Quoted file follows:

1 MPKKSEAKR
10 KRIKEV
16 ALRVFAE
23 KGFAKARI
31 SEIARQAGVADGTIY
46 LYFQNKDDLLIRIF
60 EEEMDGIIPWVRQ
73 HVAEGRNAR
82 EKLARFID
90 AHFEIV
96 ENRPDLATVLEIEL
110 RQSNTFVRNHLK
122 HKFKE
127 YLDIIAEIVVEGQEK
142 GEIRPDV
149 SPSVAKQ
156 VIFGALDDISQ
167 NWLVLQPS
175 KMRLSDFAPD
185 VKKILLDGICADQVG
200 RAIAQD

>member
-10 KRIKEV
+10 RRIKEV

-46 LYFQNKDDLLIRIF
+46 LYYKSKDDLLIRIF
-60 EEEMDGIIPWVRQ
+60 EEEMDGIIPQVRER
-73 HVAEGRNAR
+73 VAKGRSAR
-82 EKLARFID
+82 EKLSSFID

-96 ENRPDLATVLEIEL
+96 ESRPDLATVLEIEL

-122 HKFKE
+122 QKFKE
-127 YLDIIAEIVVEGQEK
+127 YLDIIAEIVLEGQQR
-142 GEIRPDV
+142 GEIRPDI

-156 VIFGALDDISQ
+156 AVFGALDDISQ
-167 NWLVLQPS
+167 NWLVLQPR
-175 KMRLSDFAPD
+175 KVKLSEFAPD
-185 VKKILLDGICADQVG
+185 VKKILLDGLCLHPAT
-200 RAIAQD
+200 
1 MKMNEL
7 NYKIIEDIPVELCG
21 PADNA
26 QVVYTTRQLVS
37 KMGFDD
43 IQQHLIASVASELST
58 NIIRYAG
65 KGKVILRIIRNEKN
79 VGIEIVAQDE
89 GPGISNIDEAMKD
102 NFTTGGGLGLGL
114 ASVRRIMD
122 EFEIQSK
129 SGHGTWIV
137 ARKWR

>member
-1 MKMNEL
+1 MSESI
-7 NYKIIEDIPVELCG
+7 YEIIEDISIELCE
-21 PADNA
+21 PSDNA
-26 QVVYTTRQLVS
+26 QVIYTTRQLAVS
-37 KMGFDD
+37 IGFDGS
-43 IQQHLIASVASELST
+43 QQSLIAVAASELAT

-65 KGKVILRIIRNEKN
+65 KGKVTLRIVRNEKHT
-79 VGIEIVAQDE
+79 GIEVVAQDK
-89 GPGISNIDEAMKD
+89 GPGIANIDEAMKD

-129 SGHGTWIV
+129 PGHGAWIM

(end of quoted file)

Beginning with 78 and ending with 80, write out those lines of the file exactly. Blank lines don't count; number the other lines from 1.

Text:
+43 QQSLIAVAASELAT

-65 KGKVILRIIRNEKN
+65 KGKVTLRIVRNEKHT